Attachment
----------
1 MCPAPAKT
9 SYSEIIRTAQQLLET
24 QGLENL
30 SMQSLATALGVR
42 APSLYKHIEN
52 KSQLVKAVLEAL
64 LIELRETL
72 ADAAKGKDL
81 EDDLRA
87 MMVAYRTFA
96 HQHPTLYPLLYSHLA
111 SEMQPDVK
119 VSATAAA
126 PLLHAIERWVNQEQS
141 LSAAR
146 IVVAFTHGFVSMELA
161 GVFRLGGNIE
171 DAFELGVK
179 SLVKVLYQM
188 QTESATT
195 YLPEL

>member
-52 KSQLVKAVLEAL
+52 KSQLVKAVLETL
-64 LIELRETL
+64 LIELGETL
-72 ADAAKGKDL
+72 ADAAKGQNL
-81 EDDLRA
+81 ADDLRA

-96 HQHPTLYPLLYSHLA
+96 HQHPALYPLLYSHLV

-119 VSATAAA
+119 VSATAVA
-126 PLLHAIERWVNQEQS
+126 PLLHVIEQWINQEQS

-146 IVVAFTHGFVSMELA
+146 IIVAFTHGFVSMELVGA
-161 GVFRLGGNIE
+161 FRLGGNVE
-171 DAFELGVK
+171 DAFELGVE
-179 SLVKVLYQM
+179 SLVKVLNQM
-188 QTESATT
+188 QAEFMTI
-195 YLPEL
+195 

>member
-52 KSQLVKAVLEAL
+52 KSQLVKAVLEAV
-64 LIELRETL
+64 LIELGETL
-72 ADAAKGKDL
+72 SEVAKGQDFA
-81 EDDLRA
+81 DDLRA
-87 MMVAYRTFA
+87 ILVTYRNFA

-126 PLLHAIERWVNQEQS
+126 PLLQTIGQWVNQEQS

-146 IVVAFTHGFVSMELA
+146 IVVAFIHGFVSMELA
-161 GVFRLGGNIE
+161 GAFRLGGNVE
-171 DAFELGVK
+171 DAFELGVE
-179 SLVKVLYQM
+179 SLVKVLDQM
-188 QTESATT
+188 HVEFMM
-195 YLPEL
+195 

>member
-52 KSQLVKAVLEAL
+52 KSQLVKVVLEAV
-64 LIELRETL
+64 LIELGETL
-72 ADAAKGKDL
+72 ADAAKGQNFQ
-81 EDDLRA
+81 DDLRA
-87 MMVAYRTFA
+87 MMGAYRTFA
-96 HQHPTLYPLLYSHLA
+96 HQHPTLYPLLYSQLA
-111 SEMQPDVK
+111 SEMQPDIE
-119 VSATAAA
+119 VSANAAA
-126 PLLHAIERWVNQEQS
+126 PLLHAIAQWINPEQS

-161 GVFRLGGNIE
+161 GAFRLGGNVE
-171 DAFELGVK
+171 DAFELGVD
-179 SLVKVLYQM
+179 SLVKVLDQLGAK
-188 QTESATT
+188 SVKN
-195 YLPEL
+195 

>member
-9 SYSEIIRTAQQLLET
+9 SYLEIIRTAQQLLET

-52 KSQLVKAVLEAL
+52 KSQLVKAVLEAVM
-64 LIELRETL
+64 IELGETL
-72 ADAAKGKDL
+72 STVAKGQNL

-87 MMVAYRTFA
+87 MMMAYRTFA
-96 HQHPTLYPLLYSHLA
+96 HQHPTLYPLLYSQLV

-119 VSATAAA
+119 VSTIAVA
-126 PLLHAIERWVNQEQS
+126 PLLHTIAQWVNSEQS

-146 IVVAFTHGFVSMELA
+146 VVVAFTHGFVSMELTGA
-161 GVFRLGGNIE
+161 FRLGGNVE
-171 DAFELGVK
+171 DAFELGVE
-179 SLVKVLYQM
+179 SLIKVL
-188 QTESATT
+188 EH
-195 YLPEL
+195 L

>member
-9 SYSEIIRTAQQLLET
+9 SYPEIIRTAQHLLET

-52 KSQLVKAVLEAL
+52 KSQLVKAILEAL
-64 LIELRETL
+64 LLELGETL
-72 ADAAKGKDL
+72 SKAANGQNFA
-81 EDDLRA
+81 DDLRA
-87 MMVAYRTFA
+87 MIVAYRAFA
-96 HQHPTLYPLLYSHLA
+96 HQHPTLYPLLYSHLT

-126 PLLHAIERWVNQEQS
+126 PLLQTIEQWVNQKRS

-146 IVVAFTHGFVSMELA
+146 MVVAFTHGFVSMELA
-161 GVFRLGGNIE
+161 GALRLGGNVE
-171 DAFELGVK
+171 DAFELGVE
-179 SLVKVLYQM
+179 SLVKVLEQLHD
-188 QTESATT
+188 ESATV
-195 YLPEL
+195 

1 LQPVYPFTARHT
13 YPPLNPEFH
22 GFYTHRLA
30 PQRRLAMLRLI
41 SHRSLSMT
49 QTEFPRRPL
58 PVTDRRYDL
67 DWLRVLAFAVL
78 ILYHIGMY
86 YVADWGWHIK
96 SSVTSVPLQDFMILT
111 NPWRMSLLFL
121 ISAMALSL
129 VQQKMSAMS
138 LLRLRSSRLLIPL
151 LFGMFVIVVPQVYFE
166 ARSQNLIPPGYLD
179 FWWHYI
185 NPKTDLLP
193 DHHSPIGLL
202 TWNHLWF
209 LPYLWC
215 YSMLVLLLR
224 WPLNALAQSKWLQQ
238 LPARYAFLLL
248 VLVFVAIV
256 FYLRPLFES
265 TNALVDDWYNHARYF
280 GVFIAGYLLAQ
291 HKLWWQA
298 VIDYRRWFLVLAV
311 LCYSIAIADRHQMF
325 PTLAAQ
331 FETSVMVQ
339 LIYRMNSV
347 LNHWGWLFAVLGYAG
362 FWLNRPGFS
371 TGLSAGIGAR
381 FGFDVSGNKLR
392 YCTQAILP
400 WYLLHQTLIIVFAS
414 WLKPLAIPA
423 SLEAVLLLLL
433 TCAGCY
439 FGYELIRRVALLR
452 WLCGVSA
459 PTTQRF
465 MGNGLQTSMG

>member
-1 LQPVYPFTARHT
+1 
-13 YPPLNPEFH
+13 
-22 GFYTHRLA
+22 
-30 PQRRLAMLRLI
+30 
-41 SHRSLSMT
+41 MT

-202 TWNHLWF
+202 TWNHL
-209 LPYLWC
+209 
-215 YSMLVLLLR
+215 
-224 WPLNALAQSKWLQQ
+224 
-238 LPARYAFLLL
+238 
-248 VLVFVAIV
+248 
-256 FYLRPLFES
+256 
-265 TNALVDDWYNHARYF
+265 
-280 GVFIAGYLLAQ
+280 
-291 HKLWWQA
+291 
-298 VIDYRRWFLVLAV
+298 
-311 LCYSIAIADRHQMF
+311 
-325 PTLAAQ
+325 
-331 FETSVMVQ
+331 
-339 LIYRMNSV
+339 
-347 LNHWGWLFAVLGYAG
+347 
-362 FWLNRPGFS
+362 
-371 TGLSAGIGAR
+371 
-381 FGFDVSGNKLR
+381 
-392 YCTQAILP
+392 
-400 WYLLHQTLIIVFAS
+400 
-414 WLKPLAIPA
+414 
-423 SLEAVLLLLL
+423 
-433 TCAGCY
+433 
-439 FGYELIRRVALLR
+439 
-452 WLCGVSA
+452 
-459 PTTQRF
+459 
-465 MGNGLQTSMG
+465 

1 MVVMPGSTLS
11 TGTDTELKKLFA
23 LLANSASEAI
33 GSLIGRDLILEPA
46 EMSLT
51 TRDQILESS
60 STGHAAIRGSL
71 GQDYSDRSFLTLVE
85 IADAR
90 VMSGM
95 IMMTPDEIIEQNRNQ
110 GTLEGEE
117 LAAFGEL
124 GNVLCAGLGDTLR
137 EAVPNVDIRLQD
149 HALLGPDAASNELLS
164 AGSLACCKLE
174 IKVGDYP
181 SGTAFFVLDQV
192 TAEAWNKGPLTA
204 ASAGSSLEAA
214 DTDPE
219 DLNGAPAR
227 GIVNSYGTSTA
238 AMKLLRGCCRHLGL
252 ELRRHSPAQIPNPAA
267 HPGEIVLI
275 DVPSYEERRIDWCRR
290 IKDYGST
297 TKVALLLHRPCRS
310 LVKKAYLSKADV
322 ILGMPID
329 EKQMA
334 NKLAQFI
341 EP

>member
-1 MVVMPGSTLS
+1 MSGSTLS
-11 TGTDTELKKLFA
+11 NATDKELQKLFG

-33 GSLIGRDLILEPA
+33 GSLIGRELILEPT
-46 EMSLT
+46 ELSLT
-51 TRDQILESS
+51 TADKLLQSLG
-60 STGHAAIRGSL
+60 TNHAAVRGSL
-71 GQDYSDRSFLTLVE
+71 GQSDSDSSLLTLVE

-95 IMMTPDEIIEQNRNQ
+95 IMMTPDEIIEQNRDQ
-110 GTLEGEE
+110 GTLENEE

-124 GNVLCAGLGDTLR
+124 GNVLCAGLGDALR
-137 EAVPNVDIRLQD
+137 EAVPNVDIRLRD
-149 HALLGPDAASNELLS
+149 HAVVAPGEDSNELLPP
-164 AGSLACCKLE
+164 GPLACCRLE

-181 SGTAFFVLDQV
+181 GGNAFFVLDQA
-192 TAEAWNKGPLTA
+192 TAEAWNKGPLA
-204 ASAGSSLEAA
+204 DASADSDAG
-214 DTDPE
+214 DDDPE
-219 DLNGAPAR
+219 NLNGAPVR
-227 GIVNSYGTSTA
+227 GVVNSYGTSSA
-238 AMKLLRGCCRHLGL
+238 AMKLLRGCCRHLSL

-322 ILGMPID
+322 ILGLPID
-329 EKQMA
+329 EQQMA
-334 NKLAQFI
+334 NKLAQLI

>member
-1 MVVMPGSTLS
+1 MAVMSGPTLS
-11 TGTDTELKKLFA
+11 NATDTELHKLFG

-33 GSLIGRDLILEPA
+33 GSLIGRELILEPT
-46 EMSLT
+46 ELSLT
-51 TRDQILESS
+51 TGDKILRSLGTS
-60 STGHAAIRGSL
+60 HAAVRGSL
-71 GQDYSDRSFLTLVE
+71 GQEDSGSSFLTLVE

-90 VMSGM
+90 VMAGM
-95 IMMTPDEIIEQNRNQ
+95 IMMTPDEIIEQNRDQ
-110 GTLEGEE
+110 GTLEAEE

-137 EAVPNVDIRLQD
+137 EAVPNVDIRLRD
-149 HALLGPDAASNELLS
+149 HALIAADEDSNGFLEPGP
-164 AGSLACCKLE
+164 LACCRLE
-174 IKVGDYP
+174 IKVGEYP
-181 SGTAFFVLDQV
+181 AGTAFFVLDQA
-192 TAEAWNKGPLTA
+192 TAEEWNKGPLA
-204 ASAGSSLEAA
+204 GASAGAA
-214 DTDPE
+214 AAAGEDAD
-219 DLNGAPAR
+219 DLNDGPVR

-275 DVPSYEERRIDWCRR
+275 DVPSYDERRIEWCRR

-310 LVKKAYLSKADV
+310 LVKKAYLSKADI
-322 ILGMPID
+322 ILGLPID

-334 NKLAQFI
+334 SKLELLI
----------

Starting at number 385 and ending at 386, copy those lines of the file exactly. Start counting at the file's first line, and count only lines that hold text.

-174 IKVGDYP
+174 IKVGEYP